Sport England tells its sports: funding will depend on fighting climate crisis – The Guardian

Tee Rasheed
5 Min Read

Sport England, which invests more than £300m of public money every year, intends to ask sports to do far more to fight the climate crisis as a condition of receiving funding, the Guardian can reveal.
The radical move was signalled by the funding body’s chair, Chris Boardman, who said that while his organisation planned to work closely with sports to help them decarbonise and better protect the environment “the status quo is no longer an option”.
“Without veering into hyperbole, it’s so that we don’t all die,” Boardman told the Guardian. “It’s just a massive topic for everybody. It’s the biggest topic that we will face.”
Sport England provides between £10m and £25m to a number of major sporting bodies over a five-year period – including British Cycling, England Netball, the Rugby Football Union, the England and Wales Cricket Board, Swim England and England Athletics – as well as smaller sums to hundreds of other groups to fund grassroots sport and get more people active.
But Boardman, an Olympic and world champion cyclist before moving into TV commentary and sports governance, acknowledged that sport as a whole needed to step up when it came to the climate crisis.
“Sport England is an organisation that has huge influence,” he said. “We deal with hundreds of partners, who deal with millions of people. So we have a responsibility to do something, and we are going to. I feel both good about it and quite scared at the same time, because it is so big.”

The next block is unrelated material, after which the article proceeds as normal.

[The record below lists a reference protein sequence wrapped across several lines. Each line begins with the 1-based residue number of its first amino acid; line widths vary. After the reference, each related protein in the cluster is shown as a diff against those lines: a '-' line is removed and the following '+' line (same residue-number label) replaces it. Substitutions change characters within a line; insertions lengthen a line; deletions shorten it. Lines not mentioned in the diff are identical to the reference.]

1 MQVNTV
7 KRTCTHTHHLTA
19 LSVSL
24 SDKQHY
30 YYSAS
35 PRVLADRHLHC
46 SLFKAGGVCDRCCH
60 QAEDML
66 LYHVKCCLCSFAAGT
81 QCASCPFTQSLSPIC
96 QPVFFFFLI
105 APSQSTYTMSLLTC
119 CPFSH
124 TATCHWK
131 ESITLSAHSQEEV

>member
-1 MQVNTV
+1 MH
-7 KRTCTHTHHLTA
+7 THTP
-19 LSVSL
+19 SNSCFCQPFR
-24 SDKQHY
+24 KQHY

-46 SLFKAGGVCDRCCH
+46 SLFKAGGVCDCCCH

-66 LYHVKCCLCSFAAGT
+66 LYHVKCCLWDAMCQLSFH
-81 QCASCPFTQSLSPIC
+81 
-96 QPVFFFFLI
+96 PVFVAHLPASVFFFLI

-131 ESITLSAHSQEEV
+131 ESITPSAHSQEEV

Meetings with sports will begin next month, with the ambition that in future Sport England’s code of conduct – which all organisations sign before they get funding – will also include a requirement for governing bodies to outline plans to fight the climate emergency.
“Fundamentally we have got to move from a position of ‘inform and encourage’ to one of ‘enable and require’,” he said. “That’s essentially what it is: to shift from talking about it, and using language that gives people a way out, to say: ‘No, we have to do this.’”
Boardman stressed that some sports were already stepping up, pointing to the work being done to make swimming pools more energy efficient. He also highlighted small steps, such as the LTA replacing all its lightbulbs with LED lights and its gas stoves going electric, as illustrations of what could be done.
“In a sense it’s like marginal gains in sport, ironically,” said Boardman. “Rather than set a large target years in the future, we are asking what small things we can do now and what will that add up to? And I suspect it will be an awful lot.”
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Boardman acknowledged that some steps might take longer than others. “We won’t automatically stop 3G pitches now but we know that they’re really bad for the environment,” he said. “We will need to find an alternative. So we’ll take tangible steps and set targets both for ourselves and with partners so that we can at least track progress, which is what I did as an athlete.”
Boardman will set out Sport England’s new position at the Blue Earth Summit in Bristol . on Thursday, where he is expected to say that if global temperatures increase by more than 1.5C above pre-industrial levels we risk seeing irreversible impacts, with deprived communities the most affected.
He will also warn that the effects on sport and physical activity will also be profound. And that 23 out of the 92 English league football grounds – a quarter in total – can expect temporary or permanent flooding by 2050.
“Sport emotionally connects with people,” added Boardman. “And we have seen the impact that people like Marcus Rashford have. So there’s an influencing aspect here, but it’s also recognising that everybody in the country is going to have to do this. It’s almost inevitable.”


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